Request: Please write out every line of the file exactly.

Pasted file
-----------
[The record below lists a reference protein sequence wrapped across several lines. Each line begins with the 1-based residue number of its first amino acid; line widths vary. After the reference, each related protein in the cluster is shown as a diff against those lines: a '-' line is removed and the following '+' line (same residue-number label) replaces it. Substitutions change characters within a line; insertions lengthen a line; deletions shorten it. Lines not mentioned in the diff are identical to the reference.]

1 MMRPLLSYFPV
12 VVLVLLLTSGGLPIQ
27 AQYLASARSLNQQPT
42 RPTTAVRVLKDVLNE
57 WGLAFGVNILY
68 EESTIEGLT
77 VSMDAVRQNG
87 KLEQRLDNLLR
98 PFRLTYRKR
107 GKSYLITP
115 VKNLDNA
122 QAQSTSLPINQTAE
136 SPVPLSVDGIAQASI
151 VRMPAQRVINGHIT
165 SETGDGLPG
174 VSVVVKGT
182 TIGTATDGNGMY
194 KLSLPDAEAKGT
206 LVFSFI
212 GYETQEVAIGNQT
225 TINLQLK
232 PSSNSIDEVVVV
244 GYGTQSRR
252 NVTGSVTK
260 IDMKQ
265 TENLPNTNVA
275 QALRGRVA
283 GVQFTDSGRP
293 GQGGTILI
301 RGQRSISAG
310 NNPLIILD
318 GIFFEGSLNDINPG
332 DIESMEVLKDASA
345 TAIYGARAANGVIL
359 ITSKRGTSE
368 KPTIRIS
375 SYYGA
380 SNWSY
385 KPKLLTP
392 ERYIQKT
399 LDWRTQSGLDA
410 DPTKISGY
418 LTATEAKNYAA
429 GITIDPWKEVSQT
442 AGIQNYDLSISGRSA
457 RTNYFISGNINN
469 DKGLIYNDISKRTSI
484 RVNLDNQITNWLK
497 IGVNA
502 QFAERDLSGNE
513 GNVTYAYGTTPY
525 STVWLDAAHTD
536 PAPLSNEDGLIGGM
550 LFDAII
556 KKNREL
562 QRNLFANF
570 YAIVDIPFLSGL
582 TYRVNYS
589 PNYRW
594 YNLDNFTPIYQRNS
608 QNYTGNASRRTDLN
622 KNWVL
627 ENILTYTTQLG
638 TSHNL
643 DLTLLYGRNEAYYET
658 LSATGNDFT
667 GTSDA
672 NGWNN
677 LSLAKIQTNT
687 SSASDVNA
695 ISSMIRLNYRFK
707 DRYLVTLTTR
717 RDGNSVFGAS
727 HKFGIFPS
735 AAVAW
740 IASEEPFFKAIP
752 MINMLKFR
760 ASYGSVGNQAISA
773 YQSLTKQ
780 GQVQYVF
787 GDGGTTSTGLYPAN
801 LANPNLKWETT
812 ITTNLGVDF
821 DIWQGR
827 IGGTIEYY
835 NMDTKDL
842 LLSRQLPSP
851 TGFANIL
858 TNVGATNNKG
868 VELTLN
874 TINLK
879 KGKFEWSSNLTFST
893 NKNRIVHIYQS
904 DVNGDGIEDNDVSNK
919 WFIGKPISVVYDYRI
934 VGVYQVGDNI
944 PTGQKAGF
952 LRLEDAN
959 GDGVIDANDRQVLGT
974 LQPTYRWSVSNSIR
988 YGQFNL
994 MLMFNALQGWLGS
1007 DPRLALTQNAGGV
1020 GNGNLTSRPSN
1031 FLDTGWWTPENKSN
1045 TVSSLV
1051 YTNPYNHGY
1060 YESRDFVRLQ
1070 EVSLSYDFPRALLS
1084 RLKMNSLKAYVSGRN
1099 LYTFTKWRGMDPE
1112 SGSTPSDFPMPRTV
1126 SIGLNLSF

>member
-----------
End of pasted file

[The record below lists a reference protein sequence wrapped across several lines. Each line begins with the 1-based residue number of its first amino acid; line widths vary. After the reference, each related protein in the cluster is shown as a diff against those lines: a '-' line is removed and the following '+' line (same residue-number label) replaces it. Substitutions change characters within a line; insertions lengthen a line; deletions shorten it. Lines not mentioned in the diff are identical to the reference.]

1 MMRPLLSYFPV
12 VVLVLLLTSGGLPIQ
27 AQYLASARSLNQQPT
42 RPTTAVRVLKDVLNE
57 WGLAFGVNILY
68 EESTIEGLT
77 VSMDAVRQNG
87 KLEQRLDNLLR
98 PFRLTYRKR
107 GKSYLITP
115 VKNLDNA
122 QAQSTSLPINQTAE
136 SPVPLSVDGIAQASI
151 VRMPAQRVINGHIT
165 SETGDGLPG
174 VSVVVKGT
182 TIGTATDGNGMY
194 KLSLPDAEAKGT
206 LVFSFI
212 GYETQEVAIGNQT
225 TINLQLK
232 PSSNSIDEVVVV
244 GYGTQSRR
252 NVTGSVTK
260 IDMKQ
265 TENLPNTNVA
275 QALRGRVA
283 GVQFTDSGRP
293 GQGGTILI
301 RGQRSISAG
310 NNPLIILD
318 GIFFEGSLNDINPG
332 DIESMEVLKDASA
345 TAIYGARAANGVIL
359 ITSKRGTSE
368 KPTIRIS
375 SYYGA
380 SNWSY
385 KPKLLTP
392 ERYIQKT
399 LDWRTQSGLDA
410 DPTKISGY
418 LTATEAKNYAA
429 GITIDPWKEVSQT
442 AGIQNYDLSISGRSA
457 RTNYFISGNINN
469 DKGLIYNDISKRTSI
484 RVNLDNQITNWLK
497 IGVNA
502 QFAERDLSGNE
513 GNVTYAYGTTPY
525 STVWLDAAHTD
536 PAPLSNEDGLIGGM
550 LFDAII
556 KKNREL
562 QRNLFANF
570 YAIVDIPFLSGL
582 TYRVNYS
589 PNYRW
594 YNLDNFTPIYQRNS
608 QNYTGNASRRTDLN
622 KNWVL
627 ENILTYTTQLG
638 TSHNL
643 DLTLLYGRNEAYYET
658 LSATGNDFT
667 GTSDA
672 NGWNN
677 LSLAKIQTNT
687 SSASDVNA
695 ISSMIRLNYRFK
707 DRYLVTLTTR
717 RDGNSVFGAS
727 HKFGIFPS
735 AAVAW
740 IASEEPFFKAIP
752 MINMLKFR
760 ASYGSVGNQAISA
773 YQSLTKQ
780 GQVQYVF
787 GDGGTTSTGLYPAN
801 LANPNLKWETT
812 ITTNLGVDF
821 DIWQGR
827 IGGTIEYY
835 NMDTKDL
842 LLSRQLPSP
851 TGFANIL
858 TNVGATNNKG
868 VELTLN
874 TINLK
879 KGKFEWSSNLTFST
893 NKNRIVHIYQS
904 DVNGDGIEDNDVSNK
919 WFIGKPISVVYDYRI
934 VGVYQVGDNI
944 PTGQKAGF
952 LRLEDAN
959 GDGVIDANDRQVLGT
974 LQPTYRWSVSNSIR
988 YGQFNL
994 MLMFNALQGWLGS
1007 DPRLALTQNAGGV
1020 GNGNLTSRPSN
1031 FLDTGWWTPENKSN
1045 TVSSLV
1051 YTNPYNHGY
1060 YESRDFVRLQ
1070 EVSLSYDFPRALLS
1084 RLKMNSLKAYVSGRN
1099 LYTFTKWRGMDPE
1112 SGSTPSDFPMPRTV
1126 SIGLNLSF

>member